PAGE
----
|Note: Facebook offered the “African American (US)” targeting option until August 2020, but it has continued to offer the “African-American Culture” targeting option in 2021.|
I also tested if Facebook’s other advertising tools, such as Lookalike Audiences and Special Ad Audiences, can discriminate by race and ethnicity. For these tests, I used the most recent North Carolina voter registration dataset, which has voter-provided race and ethnicity information. In the North Carolina voter data, there were approximately 4.0 million white, 1.2 million African American, 90,000 Asian, and 180,000 Hispanic active voters. I created different racially and ethnically homogenous sub-samples of voters with Facebook Custom Audiences and then asked Facebook to find additional similar users to target for ads using their Lookalike and Special Ad Audience tools.
While Facebook doesn’t permit direct demographic queries for a Lookalike or Special Ad audience, I was able to leverage the daily reach estimates of Facebook’s ad planning tool to indirectly observe the racial and ethnic breakdown of a given Lookalike or Special Ad audience amongst North Carolina voters. For example, a Lookalike audience based on 10,000 African American voters in 2021 had an overlap in estimated daily reach of 139,000 users with a sample of 1 million African American voters but only an overlap of 17,000 users with a sample of 1 million white voters. This indicates that African Americans were likely over-represented in the Lookalike audience, since when intersecting the Lookalike audience with a combined 2 million voter sample that was 50% African American and 50% white at baseline, I found that 89% of the Lookalike audience’s overlap was with African American voters and only 11% with white voters. I replicated a similar process for testing the demographics of Lookalike and Special Ad Audiences based on white, Asian, and Hispanic voters. More details on the methodology can be found here.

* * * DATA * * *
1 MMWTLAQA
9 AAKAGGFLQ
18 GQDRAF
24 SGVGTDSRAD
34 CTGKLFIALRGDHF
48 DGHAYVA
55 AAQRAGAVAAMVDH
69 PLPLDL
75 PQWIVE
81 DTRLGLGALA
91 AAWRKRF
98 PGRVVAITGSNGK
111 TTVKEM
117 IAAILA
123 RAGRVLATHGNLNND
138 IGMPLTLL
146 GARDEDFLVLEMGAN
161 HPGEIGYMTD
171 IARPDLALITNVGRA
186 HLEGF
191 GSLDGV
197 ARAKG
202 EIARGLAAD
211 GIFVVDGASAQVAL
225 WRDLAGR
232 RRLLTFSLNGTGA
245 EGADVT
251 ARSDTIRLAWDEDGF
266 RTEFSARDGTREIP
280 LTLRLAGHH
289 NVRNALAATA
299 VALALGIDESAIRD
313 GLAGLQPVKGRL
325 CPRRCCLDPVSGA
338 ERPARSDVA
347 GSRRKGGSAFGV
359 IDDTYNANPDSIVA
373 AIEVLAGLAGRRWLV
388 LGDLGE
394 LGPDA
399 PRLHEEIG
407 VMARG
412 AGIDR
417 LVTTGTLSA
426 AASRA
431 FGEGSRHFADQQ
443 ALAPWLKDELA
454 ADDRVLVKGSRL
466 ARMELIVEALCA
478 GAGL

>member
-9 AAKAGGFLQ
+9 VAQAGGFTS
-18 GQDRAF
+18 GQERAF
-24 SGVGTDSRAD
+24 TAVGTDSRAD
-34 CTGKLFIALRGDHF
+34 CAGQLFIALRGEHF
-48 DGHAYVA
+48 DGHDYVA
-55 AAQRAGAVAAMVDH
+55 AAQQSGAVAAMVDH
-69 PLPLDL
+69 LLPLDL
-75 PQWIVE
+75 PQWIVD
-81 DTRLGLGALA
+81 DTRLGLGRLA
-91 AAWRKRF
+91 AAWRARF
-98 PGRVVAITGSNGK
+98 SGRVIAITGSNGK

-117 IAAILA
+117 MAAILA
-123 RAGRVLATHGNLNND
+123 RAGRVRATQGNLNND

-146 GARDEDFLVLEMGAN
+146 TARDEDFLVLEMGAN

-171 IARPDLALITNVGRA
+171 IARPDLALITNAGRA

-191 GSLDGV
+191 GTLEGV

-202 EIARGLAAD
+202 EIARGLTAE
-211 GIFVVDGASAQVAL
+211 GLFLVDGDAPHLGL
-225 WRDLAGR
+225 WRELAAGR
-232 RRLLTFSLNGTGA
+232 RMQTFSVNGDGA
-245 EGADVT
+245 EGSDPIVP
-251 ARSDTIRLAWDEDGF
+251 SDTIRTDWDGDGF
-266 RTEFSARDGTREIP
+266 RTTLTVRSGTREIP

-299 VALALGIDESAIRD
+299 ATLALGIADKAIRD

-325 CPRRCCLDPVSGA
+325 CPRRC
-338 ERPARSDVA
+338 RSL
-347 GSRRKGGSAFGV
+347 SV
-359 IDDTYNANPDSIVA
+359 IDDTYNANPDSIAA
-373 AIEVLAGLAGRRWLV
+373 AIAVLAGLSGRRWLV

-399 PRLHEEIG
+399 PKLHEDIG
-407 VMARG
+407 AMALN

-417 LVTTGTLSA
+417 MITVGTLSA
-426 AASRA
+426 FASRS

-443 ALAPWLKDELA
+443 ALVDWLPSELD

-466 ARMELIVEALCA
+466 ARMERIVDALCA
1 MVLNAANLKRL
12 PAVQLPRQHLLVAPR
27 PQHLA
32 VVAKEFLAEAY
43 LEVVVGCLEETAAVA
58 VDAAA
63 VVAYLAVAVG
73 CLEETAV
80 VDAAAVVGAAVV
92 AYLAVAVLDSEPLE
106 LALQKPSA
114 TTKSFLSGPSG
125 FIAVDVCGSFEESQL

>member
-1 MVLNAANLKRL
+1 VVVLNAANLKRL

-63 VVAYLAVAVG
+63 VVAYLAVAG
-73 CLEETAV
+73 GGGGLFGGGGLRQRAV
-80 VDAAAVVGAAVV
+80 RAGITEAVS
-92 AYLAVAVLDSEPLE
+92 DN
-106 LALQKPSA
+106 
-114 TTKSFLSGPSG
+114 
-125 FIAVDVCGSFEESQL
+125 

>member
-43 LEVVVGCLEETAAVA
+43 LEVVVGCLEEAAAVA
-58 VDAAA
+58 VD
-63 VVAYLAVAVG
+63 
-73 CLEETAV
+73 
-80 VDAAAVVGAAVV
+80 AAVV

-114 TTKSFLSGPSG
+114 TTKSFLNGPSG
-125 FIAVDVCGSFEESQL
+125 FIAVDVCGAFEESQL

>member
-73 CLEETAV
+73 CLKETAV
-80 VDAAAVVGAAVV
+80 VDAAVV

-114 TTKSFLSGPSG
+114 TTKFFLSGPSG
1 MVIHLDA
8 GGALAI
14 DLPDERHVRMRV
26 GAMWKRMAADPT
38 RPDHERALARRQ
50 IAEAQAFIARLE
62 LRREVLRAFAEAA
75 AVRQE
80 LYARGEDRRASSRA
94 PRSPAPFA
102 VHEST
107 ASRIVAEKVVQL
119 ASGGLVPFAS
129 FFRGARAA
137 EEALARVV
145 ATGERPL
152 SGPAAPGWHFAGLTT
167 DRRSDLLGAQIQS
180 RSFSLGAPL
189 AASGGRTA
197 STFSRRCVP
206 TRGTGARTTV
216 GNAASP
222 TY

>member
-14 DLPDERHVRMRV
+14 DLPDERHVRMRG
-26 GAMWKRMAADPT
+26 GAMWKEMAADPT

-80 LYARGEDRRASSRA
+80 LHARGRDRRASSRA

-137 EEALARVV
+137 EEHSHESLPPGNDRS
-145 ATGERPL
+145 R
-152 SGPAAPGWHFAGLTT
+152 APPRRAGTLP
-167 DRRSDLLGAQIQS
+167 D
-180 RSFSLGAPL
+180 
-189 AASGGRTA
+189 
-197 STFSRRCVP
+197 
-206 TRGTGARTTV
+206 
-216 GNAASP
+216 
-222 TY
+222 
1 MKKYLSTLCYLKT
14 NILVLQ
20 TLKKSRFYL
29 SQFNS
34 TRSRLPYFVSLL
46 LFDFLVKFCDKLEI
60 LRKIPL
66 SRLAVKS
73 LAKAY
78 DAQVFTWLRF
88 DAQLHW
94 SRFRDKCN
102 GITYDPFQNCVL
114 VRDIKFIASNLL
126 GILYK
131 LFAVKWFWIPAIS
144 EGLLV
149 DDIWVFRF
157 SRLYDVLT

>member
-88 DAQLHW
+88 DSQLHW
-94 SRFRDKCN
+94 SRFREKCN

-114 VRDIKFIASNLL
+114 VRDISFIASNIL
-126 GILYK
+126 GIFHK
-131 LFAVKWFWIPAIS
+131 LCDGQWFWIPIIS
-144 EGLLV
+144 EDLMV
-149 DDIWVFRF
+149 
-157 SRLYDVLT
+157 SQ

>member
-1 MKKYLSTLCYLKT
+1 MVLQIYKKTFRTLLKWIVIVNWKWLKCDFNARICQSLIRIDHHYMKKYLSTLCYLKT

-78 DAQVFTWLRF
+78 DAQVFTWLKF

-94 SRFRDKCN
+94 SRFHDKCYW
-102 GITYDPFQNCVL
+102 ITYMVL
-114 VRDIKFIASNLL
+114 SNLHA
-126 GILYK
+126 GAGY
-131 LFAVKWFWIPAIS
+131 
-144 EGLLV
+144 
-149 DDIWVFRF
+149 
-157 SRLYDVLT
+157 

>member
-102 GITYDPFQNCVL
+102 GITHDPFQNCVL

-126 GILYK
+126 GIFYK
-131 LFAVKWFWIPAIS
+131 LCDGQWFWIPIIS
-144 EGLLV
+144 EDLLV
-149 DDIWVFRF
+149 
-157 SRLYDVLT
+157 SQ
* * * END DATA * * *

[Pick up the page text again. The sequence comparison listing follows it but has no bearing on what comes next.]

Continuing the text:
Figure 2: Overlap of a Facebook Lookalike Audience based on African-Americans with race-based North Carolina voter samples
A major concern about algorithmic discrimination is whether computers are reinforcing the existing patterns of discrimination that humans have made in the United States. Social science researchers have found in employment, housing, lending, and other aspects of life, racial proxies such as one’s name and neighborhood can increase the degree to which human decision-makers discriminate. Thus, I used a frequently-cited computer algorithm trained on the names of 13 million voters in Florida to identify commonly used names for each demographic group and U.S. Census data to identify ethnic enclave ZIP codes. Then, I tested if using voter samples based on commonly-used racial proxies such as names and ZIP codes can affect the degree of bias in the resulting Lookalike and Special Ad Audiences. For example, would a Lookalike audience based on African American voters with common African American names and who live in majority African American ZIP codes be even more likely to over-represent African Americans above the 50% baseline?